Watching the news recently, we know that ozone season is in full swing this year as numerous counties around the state have exceeded health-based ozone concentrations– the magnitude of which the state hasn’t seen in a decade. Yesterday I testified before a Texas State House committee in support of one program in Texas that has been effective in addressing this issue and in reducing air pollution, including the pollutants that form ozone.
TERP is About Clean Air
The Texas Emissions Reduction Plan (TERP) is a smart program that provides market incentives for businesses and individuals to turn over their diesel engines at a faster pace than they would have otherwise. It was also created as a kind of trade-off for penalty measures that otherwise would have been implemented as part of the state’s air quality plan to meet the national ambient air quality standard for ozone. The penalty measures that the TERP program replaced included:
- A limit on the use of construction and industrial equipment from 6 a.m. to 10 a.m.; and,
- A requirement that diesel-powered equipment over 50 hp be replaced with newer engines by a certain deadline.
Why The Focus On Diesel Engines?
Emissions from diesel engines are a certified health threat; the older the engine, the more polluting it is. The World Health Organization just this year classified diesel emissions as cancer causing and reinforced calls to reduce their emissions worldwide.
Heavy duty diesel engines traveled almost 700 million miles in Texas in 2010. Combined with our increasing population – up 20 percent in the last decade – and the expansion of facilities like those along the Port of Houston ship channel, programs like TERP take on even more significance as we continue seeking air pollution solutions.
What Makes TERP Special?
TERP is effective. Through August of 2011, TERP projects reduced over 171,000 tons of nitrogen oxides (NOx), or about 65 tons per day. This is 65 tons less harmful diesel pollution that Texans are breathing, and around 20 percent more NOx reductions than the program had originally anticipated.
TERP has provided co-benefits in reducing pollutants other than NOx. The TERP program has also funded the popular Clean Bus program, administered by TCEQ. Through the end of 2011, the Clean Bus Program has retrofitted over 6,000 buses and reduced 62 tons of particulate matter. As a result, almost one million Texas children have a cleaner ride to school.
TERP provides resources for innovation. TERP funds have been used to fund research and development projects that will help make the state a leader in developing new technologies while creating new business and industry in Texas. Alternative fueling stations funded by TERP will pave the way for the most innovative engines developed.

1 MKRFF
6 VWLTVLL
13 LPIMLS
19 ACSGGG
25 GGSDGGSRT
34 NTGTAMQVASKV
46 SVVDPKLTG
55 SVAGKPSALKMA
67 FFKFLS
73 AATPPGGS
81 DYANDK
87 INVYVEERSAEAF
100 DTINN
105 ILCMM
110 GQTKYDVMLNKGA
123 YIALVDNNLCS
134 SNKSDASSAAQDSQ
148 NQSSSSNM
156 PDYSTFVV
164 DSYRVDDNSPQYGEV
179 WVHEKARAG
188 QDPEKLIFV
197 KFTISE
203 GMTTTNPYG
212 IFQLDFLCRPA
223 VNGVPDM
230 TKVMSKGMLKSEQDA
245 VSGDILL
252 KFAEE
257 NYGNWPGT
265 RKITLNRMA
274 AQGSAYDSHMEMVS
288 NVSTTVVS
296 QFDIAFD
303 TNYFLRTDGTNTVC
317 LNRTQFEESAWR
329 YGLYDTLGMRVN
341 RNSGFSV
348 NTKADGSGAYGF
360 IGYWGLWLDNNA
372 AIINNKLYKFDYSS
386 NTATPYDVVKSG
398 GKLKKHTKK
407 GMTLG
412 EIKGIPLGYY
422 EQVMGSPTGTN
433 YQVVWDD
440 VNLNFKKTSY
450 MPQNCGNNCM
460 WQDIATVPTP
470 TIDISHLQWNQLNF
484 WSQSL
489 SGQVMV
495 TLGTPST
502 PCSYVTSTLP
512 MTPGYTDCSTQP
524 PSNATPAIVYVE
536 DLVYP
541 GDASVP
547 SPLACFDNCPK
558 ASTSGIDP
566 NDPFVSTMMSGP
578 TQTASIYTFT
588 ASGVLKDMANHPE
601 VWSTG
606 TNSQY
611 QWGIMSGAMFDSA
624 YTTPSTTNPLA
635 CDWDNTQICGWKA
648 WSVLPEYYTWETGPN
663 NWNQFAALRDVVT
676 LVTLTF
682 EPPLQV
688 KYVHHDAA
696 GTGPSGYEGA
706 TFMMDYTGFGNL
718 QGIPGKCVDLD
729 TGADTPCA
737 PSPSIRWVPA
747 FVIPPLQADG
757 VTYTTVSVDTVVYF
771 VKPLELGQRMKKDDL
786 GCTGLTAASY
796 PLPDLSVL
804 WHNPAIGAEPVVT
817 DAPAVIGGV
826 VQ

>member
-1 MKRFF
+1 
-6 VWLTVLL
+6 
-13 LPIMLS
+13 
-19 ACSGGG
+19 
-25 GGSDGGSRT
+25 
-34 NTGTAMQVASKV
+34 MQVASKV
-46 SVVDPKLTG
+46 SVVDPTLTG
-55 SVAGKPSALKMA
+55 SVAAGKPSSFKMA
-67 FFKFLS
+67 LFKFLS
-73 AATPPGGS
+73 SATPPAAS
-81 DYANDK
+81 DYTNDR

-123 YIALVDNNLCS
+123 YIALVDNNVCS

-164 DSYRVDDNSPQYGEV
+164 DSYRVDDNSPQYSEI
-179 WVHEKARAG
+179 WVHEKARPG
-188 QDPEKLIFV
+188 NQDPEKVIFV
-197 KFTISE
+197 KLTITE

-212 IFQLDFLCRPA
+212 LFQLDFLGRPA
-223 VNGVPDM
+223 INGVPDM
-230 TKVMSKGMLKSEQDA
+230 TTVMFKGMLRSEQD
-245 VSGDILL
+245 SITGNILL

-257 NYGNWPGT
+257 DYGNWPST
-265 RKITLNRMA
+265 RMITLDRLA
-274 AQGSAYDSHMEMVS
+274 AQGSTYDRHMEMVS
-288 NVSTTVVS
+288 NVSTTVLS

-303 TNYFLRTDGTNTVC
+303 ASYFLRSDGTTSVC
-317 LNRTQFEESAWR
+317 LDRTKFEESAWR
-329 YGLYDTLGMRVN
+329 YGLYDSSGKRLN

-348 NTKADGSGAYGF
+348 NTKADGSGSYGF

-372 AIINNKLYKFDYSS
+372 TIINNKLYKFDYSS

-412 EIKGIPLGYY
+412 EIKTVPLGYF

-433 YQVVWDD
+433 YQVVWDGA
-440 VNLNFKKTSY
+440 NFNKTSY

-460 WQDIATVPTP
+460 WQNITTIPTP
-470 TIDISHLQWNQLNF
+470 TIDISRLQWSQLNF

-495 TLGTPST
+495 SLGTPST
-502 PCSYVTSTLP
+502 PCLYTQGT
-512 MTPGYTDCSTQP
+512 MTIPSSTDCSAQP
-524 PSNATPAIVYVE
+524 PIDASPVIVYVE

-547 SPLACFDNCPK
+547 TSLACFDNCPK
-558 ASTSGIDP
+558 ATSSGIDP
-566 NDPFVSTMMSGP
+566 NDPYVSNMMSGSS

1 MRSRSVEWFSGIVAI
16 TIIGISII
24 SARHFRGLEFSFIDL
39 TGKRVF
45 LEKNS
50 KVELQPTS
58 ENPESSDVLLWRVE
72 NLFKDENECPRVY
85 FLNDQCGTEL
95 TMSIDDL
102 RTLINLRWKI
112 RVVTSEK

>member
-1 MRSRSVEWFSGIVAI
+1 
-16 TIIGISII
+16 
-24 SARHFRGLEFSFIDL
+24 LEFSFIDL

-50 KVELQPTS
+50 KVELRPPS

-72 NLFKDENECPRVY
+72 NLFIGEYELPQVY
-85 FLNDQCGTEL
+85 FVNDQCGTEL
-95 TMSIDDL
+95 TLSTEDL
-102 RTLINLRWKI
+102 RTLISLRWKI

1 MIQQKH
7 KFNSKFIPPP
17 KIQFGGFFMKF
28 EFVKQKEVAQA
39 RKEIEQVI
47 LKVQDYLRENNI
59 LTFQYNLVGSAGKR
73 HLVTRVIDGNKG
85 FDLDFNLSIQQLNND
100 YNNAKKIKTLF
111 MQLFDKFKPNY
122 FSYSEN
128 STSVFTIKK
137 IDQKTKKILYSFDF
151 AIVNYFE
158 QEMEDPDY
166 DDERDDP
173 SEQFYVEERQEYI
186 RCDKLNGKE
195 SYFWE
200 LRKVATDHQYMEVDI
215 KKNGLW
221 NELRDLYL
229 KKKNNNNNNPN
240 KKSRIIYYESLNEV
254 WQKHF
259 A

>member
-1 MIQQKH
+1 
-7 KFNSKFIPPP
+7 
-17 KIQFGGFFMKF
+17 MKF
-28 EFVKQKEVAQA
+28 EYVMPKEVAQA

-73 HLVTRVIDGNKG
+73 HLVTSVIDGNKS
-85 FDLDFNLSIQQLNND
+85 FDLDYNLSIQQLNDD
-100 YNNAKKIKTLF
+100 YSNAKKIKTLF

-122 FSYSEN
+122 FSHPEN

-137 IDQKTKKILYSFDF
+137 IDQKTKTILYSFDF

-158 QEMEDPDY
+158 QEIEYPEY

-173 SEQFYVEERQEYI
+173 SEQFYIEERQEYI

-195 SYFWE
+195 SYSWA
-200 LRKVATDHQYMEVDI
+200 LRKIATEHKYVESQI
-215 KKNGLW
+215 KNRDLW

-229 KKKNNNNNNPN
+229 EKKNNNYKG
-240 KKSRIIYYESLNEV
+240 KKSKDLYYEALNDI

TERP replaces other measures that were considered unpopular. If the TERP program is discontinued, then the state will have to come up with additional measures to reduce ozone-causing pollutants. The same unpopular measures that were recommended prior to TERP adoption will be revisited.
TERP has potential to expand to cover additional counties. Only equipment operating for the majority of time within 42 specific counties has been eligible to receive TERP funds. As additional counties fall out of attainment with more protective health-based air quality standards, TERP eligibility can be expanded to provide resources for emission reduction projects.
More TERP Background
TERP was established by the 77th Texas Legislature in 2001, through the enactment of Senate Bill 5. The legislation defines the TERP program objective to reduce NOx emissions from older heavy-duty on-road vehicles and non-road equipment by providing grants and rebates for voluntary upgrades and replacements.
Since NOx is a primary precursor to the formation of ground-level ozone, the TERP program targets areas of Texas designated as nonattainment for ground-level ozone under the Federal Clean Air Act (FCAA), as well as near non-attainment areas and areas having an early action compact agreement to address ozone issues.
Lowering NOX emissions from TERP-eligible sources remains a critical strategy for the Texas State Implementation Plan (SIP), which details how the state meets the FCAA.
How TERP Is Funded
Taxes on diesel equipment and motor vehicles provide funding for TERP. These include surcharges such as:
- Off-road Heavy Duty Diesel Equipment Surcharge- Rate: 2% of sale or lease price
- Motor Vehicle Surcharge- Rate: 2.5% of total price paid for 1996 or earlier year models; 1% of total price paid for 1997 and newer models
- Motor Vehicle Registration Surcharge- Rate: 10% of total fees due for the registration of the truck tractor or commercial motor vehicle